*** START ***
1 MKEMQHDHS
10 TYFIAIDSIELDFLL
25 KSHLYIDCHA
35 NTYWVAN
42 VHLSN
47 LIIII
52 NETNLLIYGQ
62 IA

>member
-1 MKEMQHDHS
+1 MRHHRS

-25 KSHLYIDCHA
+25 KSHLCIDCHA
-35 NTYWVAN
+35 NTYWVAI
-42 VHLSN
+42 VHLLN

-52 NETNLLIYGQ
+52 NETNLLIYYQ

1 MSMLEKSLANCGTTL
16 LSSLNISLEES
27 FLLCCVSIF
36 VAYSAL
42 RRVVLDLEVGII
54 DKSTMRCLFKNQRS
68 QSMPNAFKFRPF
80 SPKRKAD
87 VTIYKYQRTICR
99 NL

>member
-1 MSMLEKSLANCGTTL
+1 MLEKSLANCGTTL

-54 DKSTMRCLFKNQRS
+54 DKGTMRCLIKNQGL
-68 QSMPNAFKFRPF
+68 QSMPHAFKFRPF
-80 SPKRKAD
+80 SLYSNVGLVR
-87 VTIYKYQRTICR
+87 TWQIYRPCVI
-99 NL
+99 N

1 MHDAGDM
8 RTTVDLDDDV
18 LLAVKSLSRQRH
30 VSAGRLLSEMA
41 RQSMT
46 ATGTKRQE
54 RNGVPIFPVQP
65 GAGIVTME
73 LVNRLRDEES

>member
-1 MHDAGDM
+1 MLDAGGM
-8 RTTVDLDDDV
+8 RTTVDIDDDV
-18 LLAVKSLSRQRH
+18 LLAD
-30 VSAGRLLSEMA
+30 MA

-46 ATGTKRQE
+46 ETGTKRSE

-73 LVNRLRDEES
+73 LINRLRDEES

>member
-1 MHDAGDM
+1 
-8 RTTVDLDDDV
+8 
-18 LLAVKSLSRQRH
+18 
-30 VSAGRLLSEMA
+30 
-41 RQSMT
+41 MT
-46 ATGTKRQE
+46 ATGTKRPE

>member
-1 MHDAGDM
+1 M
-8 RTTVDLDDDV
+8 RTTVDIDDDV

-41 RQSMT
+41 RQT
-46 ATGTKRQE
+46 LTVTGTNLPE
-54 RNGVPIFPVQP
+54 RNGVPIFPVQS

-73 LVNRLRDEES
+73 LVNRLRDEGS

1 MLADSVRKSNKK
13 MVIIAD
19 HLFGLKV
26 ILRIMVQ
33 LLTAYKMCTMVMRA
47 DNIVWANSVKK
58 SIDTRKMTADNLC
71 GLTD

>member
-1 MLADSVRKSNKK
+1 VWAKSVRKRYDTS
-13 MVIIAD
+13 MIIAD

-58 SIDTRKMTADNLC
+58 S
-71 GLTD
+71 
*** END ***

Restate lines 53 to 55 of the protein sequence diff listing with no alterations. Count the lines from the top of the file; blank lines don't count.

-1 MHDAGDM
+1 MLDAGGM
-8 RTTVDLDDDV